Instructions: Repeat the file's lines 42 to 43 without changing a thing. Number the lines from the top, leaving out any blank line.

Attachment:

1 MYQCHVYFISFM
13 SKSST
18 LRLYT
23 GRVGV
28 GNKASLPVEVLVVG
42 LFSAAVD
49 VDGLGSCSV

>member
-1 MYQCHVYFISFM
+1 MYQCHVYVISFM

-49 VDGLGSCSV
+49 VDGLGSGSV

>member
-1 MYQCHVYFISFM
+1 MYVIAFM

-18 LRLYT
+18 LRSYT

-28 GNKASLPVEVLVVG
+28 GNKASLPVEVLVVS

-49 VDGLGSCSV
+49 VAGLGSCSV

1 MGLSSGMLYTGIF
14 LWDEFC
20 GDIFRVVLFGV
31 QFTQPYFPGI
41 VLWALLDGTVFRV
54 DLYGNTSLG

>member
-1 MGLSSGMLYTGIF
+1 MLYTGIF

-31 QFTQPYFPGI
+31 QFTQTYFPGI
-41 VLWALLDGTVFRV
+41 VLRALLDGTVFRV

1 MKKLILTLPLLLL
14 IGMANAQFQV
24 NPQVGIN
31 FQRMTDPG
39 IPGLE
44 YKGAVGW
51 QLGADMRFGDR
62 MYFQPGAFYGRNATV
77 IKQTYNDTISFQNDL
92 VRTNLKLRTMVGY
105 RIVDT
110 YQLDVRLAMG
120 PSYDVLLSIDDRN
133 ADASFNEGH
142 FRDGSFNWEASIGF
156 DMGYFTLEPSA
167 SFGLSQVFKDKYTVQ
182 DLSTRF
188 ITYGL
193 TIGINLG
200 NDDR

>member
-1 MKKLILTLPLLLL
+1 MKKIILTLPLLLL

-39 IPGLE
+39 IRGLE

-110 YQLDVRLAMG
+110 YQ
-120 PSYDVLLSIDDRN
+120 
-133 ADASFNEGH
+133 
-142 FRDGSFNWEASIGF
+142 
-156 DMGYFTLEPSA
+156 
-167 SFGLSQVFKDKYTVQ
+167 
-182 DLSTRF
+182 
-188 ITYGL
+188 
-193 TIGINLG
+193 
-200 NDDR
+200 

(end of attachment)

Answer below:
62 MYFQPGAFYGRNATV
77 IKQTYNDTISFQNDL